4. Fourth, the deposition must be read back to you in its entirety to ensure that you agree with the information being submitted.
  5. Finally, you have to submit a written statement saying that your attorney answered for you on your behalf during the deposition.

If all of these guidelines are followed, then your lawyer can answer for you during your deposition which could help speed up proceedings and get information on the record faster so you can ultimately get on with your life sooner rather than later.

What Is A Valid Reason For Letting My Lawyer Answer On My Behalf?

There are a lot of reasons one may want to let their lawyer answer on their behalf during a deposition.  It could be that they’re uneducated about the information at hand and need someone else with more knowledge to chime in, or it could be that they feel like an attorney would know better how to word things so as not to offend anybody which is especially relevant during cross-examination.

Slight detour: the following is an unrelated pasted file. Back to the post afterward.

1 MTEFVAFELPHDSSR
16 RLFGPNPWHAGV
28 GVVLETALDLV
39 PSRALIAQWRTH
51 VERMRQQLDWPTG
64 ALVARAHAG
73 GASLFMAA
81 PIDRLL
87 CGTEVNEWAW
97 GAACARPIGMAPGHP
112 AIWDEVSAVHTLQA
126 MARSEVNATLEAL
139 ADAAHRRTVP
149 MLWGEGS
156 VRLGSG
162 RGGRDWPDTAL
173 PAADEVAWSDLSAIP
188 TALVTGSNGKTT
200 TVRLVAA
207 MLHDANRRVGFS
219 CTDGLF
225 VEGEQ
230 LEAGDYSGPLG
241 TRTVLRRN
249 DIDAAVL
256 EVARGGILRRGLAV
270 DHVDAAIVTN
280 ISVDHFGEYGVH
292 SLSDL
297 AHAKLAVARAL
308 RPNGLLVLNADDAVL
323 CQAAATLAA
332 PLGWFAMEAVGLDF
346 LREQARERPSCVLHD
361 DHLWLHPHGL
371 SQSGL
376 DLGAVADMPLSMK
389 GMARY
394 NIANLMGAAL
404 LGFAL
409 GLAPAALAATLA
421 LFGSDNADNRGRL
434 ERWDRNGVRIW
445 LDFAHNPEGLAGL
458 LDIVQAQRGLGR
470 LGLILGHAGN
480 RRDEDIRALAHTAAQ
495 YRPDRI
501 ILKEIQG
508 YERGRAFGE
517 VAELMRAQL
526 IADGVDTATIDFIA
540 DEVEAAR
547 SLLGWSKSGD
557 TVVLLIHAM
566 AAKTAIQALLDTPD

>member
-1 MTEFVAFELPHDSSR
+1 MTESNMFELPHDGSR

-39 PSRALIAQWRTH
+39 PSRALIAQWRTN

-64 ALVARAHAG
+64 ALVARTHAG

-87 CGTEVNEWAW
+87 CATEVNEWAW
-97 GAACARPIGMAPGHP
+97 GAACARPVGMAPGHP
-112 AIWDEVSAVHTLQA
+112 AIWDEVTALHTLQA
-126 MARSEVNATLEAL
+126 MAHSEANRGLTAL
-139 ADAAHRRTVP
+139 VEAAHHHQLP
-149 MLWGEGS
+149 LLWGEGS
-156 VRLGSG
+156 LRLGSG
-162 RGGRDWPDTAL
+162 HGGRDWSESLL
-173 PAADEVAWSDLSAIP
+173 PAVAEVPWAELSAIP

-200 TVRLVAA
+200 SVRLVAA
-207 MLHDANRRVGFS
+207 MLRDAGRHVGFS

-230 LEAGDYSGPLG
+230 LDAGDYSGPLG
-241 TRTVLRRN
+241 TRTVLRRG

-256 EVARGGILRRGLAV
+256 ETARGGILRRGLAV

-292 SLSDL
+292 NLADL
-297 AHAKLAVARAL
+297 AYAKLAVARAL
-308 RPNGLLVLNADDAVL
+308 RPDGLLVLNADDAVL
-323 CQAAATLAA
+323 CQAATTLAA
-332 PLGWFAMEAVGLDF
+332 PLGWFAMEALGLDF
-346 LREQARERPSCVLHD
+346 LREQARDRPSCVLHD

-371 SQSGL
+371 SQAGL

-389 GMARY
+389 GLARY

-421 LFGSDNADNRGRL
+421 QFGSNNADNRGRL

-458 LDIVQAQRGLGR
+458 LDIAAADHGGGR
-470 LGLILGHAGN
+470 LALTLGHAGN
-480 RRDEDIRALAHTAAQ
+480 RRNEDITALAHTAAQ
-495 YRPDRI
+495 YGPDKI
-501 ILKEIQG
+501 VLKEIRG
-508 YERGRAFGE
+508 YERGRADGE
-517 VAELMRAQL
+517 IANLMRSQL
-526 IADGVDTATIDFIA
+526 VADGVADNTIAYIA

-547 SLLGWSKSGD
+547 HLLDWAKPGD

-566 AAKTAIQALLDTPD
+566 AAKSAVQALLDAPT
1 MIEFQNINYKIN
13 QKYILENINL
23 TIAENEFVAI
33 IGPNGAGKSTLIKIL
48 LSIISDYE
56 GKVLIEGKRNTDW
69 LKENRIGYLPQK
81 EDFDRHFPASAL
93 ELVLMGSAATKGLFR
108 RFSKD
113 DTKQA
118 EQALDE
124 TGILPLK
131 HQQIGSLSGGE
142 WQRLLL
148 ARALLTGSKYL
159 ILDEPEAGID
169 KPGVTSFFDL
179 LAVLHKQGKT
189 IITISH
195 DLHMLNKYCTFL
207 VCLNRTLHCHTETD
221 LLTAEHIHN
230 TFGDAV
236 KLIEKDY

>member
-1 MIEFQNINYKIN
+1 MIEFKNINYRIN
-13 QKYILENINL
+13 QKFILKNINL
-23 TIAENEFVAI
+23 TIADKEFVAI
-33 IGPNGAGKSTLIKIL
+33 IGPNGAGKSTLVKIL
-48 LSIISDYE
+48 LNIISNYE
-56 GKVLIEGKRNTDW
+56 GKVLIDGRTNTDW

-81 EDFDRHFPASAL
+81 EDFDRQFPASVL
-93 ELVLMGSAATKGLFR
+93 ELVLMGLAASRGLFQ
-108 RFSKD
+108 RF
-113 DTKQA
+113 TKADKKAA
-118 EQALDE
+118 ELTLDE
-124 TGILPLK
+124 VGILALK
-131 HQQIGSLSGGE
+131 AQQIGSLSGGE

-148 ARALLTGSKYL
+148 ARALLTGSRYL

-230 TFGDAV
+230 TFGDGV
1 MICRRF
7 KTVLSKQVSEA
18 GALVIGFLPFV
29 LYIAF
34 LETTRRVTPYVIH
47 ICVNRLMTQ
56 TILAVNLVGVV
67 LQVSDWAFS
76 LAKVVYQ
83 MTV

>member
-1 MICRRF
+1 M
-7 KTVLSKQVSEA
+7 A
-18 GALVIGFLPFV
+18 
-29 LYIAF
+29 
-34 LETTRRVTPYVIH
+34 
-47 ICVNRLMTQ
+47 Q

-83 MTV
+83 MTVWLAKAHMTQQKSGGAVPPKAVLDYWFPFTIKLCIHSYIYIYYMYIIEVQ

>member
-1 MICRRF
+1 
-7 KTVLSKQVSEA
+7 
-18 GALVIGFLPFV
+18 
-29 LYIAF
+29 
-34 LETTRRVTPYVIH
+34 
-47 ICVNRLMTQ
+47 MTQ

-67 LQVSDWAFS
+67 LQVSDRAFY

Letting your lawyer answer for you isn’t always necessary, but it could come in quite handy if legal questions are being asked and your lawyer sees it fit.

How Does This Affect Me?

If you let your lawyer answer for you during a deposition, it could affect you in a couple of different ways.  First, it speeds up the process and gets things done faster which saves time and money. Second, it helps get more information on record quicker which ultimately benefits you because having more information at hand which enables your attorney to better represent you in the long run.

If I Let My Lawyer Answer On My Behalf, Can They Use Any Information Or Questions?